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used in The House of the Seven Gables

2 meanings, 19 uses
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1  —17 uses as in:
a trifling matter
something of small importance; or a small quantity
  • and happened to raise her skirt a trifle too high above her ankles
    Chapter 17 — The Flight of Two Owls (14% in)
trifle = little (a small amount)
Other Uses (with this meaning)
  • And now, being a trifle choleric in his temperament, the lieutenant-governor uplifted the heavy hilt of his sword, wherewith he so beat and banged upon the door, that, as some of the bystanders whispered, the racket might have disturbed the dead.
    Chapter 1 — The Old Pyncheon Family (37% in)
  • It would be an omission, trifling, indeed, but unpardonable, were we to forget the green moss that had long since gathered over the projections of the windows, and on the slopes of the roof nor must we fail to direct the reader's eye to a crop, not of weeds, but flower-shrubs, which were growing aloft in the air, not a great way from the chimney, in the nook between two of the gables.
    Chapter 1 — The Old Pyncheon Family (93% in)
  • You can trim and tend them, therefore, as you please; and I will ask only the least trifle of a blossom, now and then, in exchange for all the good, honest kitchen vegetables with which I propose to enrich Miss Hepzibah's table.
    Chapter 6 — Maule's Well (71% in)
  • We come to it freshly, in the dewy youth of the day, and when our spiritual and sensual elements are in better accord than at a later period; so that the material delights of the morning meal are capable of being fully enjoyed, without any very grievous reproaches, whether gastric or conscientious, for yielding even a trifle overmuch to the animal department of our nature.
    Chapter 7 — The Guest (14% in)
  • It was very remarkable into what prominent relief—even as if a dim picture should leap suddenly from its canvas—Clifford's character was thrown by this apparently trifling annoyance.
    Chapter 7 — The Guest (89% in)
  • Yet there was a circumstance, very trifling in itself, which impressed her with an odd degree of horror.
    Chapter 8 — The Pyncheon of To-day (52% in)
  • Of course, it was exceedingly ridiculous in Phoebe to be discomposed by such a trifle, and still more unpardonable to show her discomposure to the individual most concerned in it.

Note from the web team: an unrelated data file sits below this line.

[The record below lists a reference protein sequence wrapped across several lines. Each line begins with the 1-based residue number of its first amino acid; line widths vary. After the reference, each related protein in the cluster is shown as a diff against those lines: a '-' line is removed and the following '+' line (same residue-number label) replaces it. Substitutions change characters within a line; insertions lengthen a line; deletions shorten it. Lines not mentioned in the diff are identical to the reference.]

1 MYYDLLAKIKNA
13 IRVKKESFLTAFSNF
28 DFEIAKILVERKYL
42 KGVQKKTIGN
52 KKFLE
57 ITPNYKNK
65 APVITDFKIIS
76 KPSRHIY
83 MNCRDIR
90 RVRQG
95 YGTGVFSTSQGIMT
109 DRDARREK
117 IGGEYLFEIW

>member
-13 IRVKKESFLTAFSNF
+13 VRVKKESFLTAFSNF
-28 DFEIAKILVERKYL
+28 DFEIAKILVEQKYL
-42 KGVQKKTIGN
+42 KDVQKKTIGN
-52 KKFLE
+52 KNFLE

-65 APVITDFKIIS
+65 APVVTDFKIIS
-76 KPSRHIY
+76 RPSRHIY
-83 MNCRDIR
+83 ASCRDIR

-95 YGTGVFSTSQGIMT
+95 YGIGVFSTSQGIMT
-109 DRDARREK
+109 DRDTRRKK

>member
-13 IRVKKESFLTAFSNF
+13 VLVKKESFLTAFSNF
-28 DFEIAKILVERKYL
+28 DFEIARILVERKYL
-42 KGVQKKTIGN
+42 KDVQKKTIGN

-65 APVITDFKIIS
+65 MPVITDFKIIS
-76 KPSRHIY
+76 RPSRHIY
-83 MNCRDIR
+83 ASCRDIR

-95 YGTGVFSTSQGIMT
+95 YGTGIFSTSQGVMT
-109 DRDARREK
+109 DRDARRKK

Chapter 8 — The Pyncheon of To-day (57% in)
  • Evidently, he desired this prick of a trifling anguish, in order to assure himself, by that quality which he best knew to be real, that the garden, and the seven weather-beaten gables, and Hepzibah's scowl, and Phoebe's smile, were real likewise.
    Chapter 10 — The Pyncheon Garden (37% in)
  • The author needs great faith in his reader's sympathy; else he must hesitate to give details so minute, and incidents apparently so trifling, as are essential to make up the idea of this garden-life.
    Chapter 10 — The Pyncheon Garden (39% in)
  • Possibly some cynic, at once merry and bitter, had desired to signify, in this pantomimic scene, that we mortals, whatever our business or amusement,—however serious, however trifling,—all dance to one identical tune, and, in spite of our ridiculous activity, bring nothing finally to pass.
    Chapter 11 — The Arched Window (32% in)
  • Was it a little matter—a trifle to be prepared for in a single moment, and to be rested from in another moment,—that he must now, after thirty years, encounter a kinsman risen from a living tomb, and wrench a secret from him, or else consign him to a living tomb again?
    Chapter 15 — The Scowl and Smile (97% in)
  • Then she was attracted by a chaise rapidly passing, and watched its moist and glistening top, and its splashing wheels, until it had turned the corner, and refused to carry any further her idly trifling, because appalled and overburdened, mind.
    Chapter 16 — Clifford's Chamber (13% in)
  • The Judge is a patriot; the fate of the country is staked on the November election; and besides, as will be shadowed forth in another paragraph, he has no trifling stake of his own in the same great game.
    Chapter 18 — Governor Pyncheon (26% in)
  • The doctor probably would smile at the statement of such trifles to his professional ear; the Judge would smile in his turn; and meeting one another's eyes, they would enjoy a hearty laugh together!
    Chapter 18 — Governor Pyncheon (30% in)
  • Had any observer of these proceedings been aware of the fearful secret hidden within the house, it would have affected him with a singular shape and modification of horror, to see the current of human life making this small eddy hereabouts,—whirling sticks, straws and all such trifles, round and round, right over the black depth where a dead corpse lay unseen!
    Chapter 19 — Alice's Posies (47% in)
  • His expressive features kindled up, as he recognized the spot where this trifling incident of his erratic life had chanced.
    Chapter 19 — Alice's Posies (56% in)

There are no more uses of "trifle" flagged with this meaning in The House of the Seven Gables.

Typical Usage  (best examples)
Dictionary / pronunciation — Google®Dictionary list —®
2  —2 uses as in:
trifle with her affections
to treat somebody or something thoughtlessly or without respect
  • ...asked Phoebe, with impatient surprise that Holgrave should so trifle with her at such a moment.
    Chapter 20 — The Flower of Eden (26% in)
trifle with = treat thoughtlessly or without respect
  • He himself, as was perceptible by many symptoms, lay darkly behind his pleasure, and knew it to be a baby-play, which he was to toy and trifle with, instead of thoroughly believing.
    Chapter 10 — The Pyncheon Garden (33% in)

There are no more uses of "trifle with" flagged with this meaning in The House of the Seven Gables.

Typical Usage  (best examples)
Dictionary / pronunciation — Google®Dictionary list —®